Missouri State Highway Patrol Capt. Ronald Johnson addresses the crowd of protesters, asking them to stay on the sidewalk and not block traffic Thursday, Aug. 14, 2014, in Ferguson, Mo. The Missouri Highway Patrol seized control of a St. Louis suburb Thursday, stripping local police of their law-enforcement authority after four days of clashes between officers in riot gear and furious crowds protesting the death of an unarmed black teen shot by an officer. (AP Photo/St. Louis Post-Dispatch, David Carson)
FERGUSON, Mo. (AP) — After a week of violent clashes between police and protesters, Missouri authorities leading the investigation into the police shooting death of an unarmed black teenager are increasingly facing questions about whether their eventual findings can be seen as credible among residents who are highly distrustful of those in charge.
The coming days and weeks will be crucial as grand jurors begin hearing evidence that will help determine whether Ferguson police officer Darren Wilson is charged with a state crime for the Aug. 9 shooting of 18-year-old Michael Brown.
The U.S. Justice Department is conducting a separate civil rights investigation, which could mean there are two decisions about whether to charge Wilson, who is white.
The state's case is being overseen by St. Louis County Prosecuting Attorney Bob McCulloch, who is white, and remains in charge despite mounting pressure to step aside from some local residents and black St. Louis area officials who believe he cannot be impartial.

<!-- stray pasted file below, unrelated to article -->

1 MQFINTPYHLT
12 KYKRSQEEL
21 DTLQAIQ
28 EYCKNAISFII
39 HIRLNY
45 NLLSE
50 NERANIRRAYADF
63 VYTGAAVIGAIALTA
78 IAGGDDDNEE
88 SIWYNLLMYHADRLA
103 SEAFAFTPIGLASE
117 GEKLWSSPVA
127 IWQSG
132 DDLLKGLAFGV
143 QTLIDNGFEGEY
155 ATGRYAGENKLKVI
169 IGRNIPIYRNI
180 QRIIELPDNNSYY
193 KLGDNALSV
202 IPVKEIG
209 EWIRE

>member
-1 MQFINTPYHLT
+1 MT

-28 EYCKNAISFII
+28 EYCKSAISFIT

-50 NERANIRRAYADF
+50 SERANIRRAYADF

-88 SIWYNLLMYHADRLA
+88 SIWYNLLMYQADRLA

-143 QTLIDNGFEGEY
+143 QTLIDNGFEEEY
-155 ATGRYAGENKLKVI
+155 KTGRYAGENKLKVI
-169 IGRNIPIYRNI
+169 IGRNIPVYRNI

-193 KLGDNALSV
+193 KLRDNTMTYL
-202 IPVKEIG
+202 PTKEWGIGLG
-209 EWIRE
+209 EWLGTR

In some other prominent cases — most notably, the 2012 racially charged shooting of Trayvon Martin in Florida — special state prosecutors have been appointed to determine whether to pursue charges. That sometimes has occurred only after the local authorities took no action.
But under Missouri law, it "would be highly, highly, highly unusual" for a prosecutor to step aside merely because of racial tensions in a high-profile case, said Peter Joy, a Washington University law professor who directs the school's Criminal Justice Clinic. That's because in Missouri, "the buck stops with the head prosecutor" in each county.
Missouri law allows two avenues for outside prosecutors. The local prosecutor can ask for help from the governor, who can appoint the state attorney general's office to the case, or a court can appoint a special prosecutor if the elected one has a conflict of interest.
Police shootings don't automatically qualify as conflicts of interest and often are handled by local prosecutors.
"Just because the case is really hot and really controversial would not be a reason why I would seek a special prosecutor," said Eric Zahnd, a Kansas City-area prosecutor who is a past president of the Missouri Association of Prosecuting Attorneys.
Police say Brown failed to move out of the center of the street when Wilson asked him to, and a scuffle ensued before he was shot. Witnesses say Brown had his hands up as Wilson fired multiple rounds.
Wilson, a six-year police veteran who had no previous complaints against him, has been on paid administrative leave since the shooting and the department has refused to comment on his whereabouts. Associated Press reporters have been unable to contact him at any addresses or phone numbers listed under that name in the St. Louis area.